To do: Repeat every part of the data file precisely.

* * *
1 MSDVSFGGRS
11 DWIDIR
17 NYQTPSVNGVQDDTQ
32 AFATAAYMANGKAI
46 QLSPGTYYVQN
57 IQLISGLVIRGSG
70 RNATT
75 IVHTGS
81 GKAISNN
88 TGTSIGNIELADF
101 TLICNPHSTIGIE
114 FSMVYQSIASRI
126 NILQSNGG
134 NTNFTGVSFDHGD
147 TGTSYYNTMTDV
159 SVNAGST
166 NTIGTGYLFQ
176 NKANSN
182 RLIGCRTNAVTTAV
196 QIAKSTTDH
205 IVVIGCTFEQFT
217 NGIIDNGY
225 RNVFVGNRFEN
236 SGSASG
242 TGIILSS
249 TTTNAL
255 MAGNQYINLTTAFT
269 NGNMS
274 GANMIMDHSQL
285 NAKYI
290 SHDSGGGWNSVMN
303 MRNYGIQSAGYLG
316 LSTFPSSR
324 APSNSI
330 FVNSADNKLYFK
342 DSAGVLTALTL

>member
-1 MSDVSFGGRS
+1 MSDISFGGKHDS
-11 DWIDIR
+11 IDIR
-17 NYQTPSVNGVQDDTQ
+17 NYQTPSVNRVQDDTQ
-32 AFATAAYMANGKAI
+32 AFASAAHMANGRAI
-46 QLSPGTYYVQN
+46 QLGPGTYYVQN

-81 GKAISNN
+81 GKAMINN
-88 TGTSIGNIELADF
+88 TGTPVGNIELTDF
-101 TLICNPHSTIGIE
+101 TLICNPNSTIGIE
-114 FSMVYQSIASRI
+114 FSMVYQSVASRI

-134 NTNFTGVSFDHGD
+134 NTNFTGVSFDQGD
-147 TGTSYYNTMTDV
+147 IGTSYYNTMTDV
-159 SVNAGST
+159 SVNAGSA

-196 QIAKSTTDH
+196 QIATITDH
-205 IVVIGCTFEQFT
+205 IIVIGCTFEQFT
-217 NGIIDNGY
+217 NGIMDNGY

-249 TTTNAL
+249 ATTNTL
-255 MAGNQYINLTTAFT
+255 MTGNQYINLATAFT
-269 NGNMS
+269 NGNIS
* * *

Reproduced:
1 MSDVSFGGRS
11 DWIDIR
17 NYQTPSVNGVQDDTQ
32 AFATAAYMANGKAI
46 QLSPGTYYVQN
57 IQLISGLVIRGSG
70 RNATT
75 IVHTGS
81 GKAISNN
88 TGTSIGNIELADF
101 TLICNPHSTIGIE
114 FSMVYQSIASRI
126 NILQSNGG
134 NTNFTGVSFDHGD
147 TGTSYYNTMTDV
159 SVNAGST
166 NTIGTGYLFQ
176 NKANSN
182 RLIGCRTNAVTTAV
196 QIAKSTTDH
205 IVVIGCTFEQFT
217 NGIIDNGY
225 RNVFVGNRFEN
236 SGSASG
242 TGIILSS
249 TTTNAL
255 MAGNQYINLTTAFT
269 NGNMS
274 GANMIMDHSQL
285 NAKYI
290 SHDSGGGWNSVMN
303 MRNYGIQSAGYLG
316 LSTFPSSR
324 APSNSI
330 FVNSADNKLYFK
342 DSAGVLTALTL

>member
-1 MSDVSFGGRS
+1 MSDISFGGKHDS
-11 DWIDIR
+11 IDIR
-17 NYQTPSVNGVQDDTQ
+17 NYQTPSVNRVQDDTQ
-32 AFATAAYMANGKAI
+32 AFASAAHMANGRAI
-46 QLSPGTYYVQN
+46 QLGPGTYYVQN

-81 GKAISNN
+81 GKAMINN
-88 TGTSIGNIELADF
+88 TGTPVGNIELTDF
-101 TLICNPHSTIGIE
+101 TLICNPNSTIGIE
-114 FSMVYQSIASRI
+114 FSMVYQSVASRI

-134 NTNFTGVSFDHGD
+134 NTNFTGVSFDQGD
-147 TGTSYYNTMTDV
+147 IGTSYYNTMTDV
-159 SVNAGST
+159 SVNAGSA

-196 QIAKSTTDH
+196 QIATITDH
-205 IVVIGCTFEQFT
+205 IIVIGCTFEQFT
-217 NGIIDNGY
+217 NGIMDNGY

-249 TTTNAL
+249 ATTNTL
-255 MAGNQYINLTTAFT
+255 MTGNQYINLATAFT
-269 NGNMS
+269 NGNIS